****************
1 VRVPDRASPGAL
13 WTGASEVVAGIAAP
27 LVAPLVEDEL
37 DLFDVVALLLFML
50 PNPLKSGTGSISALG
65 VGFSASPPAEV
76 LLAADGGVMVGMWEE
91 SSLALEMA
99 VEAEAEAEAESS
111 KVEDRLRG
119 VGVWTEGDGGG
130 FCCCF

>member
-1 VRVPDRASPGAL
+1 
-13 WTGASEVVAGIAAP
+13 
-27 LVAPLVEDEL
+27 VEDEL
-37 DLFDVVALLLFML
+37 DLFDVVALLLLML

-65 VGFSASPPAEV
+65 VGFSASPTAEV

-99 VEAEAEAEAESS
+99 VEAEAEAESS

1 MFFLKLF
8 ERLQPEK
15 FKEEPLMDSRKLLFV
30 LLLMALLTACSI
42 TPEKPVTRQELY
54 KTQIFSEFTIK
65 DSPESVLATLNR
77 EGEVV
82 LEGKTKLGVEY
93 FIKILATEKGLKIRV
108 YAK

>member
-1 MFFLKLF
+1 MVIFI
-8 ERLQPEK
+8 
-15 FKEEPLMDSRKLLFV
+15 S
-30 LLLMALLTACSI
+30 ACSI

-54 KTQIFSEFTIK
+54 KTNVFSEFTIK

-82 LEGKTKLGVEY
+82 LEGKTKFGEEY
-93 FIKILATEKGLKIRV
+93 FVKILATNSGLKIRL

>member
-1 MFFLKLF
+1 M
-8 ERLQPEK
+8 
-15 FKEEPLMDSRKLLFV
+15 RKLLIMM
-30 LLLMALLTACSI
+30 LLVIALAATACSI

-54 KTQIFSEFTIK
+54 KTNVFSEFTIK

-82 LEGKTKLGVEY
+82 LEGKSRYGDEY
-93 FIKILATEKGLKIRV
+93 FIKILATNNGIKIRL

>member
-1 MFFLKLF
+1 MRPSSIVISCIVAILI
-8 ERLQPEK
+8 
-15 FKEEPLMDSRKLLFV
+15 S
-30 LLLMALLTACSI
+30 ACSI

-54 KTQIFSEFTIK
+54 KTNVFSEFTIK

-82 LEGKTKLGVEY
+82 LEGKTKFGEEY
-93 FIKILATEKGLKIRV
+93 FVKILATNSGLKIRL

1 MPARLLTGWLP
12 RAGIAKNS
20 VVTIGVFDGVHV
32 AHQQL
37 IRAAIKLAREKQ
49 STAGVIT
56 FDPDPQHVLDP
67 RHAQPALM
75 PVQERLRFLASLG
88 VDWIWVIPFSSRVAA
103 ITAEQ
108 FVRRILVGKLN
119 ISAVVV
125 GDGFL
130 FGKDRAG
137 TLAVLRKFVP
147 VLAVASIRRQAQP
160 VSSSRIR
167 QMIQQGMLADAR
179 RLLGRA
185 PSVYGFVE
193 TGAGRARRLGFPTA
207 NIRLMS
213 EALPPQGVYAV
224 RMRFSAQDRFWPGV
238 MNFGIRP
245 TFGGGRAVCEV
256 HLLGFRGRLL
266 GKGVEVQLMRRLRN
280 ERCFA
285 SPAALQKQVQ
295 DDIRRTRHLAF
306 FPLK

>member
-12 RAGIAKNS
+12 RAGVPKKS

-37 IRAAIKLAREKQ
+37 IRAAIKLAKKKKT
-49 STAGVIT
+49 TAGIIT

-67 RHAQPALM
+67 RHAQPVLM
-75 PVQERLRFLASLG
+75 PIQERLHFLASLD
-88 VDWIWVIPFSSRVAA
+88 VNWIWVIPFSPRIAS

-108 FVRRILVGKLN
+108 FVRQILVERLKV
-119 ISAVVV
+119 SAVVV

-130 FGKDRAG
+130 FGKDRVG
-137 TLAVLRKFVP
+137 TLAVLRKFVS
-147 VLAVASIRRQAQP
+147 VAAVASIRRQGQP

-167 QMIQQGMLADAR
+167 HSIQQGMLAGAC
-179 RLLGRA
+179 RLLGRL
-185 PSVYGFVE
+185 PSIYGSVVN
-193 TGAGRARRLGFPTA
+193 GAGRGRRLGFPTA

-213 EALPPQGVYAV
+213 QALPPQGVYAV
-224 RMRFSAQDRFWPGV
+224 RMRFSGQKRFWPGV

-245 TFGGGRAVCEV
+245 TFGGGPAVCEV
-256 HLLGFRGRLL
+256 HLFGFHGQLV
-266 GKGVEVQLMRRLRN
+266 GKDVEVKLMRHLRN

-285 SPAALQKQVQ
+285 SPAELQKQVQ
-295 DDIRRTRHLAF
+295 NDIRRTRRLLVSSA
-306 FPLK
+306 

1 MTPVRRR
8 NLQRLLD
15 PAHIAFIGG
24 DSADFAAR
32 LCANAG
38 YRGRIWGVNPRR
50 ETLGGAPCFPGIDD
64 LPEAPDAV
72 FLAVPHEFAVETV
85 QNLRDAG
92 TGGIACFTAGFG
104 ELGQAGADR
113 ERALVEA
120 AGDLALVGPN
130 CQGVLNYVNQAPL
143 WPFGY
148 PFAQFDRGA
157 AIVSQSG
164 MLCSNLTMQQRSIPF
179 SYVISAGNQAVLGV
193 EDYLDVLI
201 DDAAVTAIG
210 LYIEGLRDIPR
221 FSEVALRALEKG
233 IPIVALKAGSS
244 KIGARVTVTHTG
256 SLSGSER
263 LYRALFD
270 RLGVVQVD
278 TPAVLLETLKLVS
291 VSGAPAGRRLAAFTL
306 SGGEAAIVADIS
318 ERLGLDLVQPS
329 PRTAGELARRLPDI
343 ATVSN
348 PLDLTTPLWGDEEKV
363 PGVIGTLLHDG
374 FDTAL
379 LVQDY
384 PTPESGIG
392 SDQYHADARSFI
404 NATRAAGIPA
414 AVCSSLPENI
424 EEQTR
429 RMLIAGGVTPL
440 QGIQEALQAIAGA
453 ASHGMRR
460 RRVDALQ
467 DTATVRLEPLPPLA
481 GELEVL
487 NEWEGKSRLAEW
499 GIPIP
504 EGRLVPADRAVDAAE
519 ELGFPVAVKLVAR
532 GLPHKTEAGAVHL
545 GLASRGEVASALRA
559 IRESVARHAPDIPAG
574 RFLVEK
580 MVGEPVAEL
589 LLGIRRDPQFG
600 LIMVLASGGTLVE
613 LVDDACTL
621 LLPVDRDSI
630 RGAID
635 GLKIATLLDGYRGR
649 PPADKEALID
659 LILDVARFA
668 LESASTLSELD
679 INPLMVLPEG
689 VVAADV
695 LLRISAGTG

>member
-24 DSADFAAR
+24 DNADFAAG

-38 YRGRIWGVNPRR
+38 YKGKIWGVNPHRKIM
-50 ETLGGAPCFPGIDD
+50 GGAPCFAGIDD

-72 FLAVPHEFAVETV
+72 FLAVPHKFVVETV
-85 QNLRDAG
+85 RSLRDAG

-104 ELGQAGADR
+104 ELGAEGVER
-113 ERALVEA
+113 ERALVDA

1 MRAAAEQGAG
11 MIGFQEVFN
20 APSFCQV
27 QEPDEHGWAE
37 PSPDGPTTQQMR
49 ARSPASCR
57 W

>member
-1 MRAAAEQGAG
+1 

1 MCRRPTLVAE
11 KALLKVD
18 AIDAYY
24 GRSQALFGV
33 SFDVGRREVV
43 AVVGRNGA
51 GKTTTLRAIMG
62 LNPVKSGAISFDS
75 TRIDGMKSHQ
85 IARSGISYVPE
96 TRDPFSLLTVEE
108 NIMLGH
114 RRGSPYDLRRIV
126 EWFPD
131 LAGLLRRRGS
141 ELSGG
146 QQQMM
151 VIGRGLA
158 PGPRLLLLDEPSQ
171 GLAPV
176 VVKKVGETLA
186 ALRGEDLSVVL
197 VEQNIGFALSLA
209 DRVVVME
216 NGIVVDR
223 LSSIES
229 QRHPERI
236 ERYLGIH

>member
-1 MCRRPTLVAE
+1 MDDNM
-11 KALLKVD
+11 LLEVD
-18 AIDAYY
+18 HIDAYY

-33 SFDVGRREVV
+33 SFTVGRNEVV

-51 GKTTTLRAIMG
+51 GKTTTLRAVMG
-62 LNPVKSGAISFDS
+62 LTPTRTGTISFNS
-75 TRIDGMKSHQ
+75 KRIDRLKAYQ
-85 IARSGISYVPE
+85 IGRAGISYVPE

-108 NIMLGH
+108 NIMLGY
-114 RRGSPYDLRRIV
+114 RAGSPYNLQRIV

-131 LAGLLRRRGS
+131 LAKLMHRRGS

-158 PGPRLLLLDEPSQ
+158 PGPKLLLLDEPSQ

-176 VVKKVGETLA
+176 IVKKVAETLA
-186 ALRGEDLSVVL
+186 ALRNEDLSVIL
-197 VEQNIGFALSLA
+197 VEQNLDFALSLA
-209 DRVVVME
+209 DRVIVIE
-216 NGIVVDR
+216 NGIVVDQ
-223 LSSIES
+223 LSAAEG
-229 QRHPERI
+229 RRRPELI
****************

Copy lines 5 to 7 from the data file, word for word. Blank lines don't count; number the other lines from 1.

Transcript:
50 PNPLKSGTGSISALG
65 VGFSASPPAEV
76 LLAADGGVMVGMWEE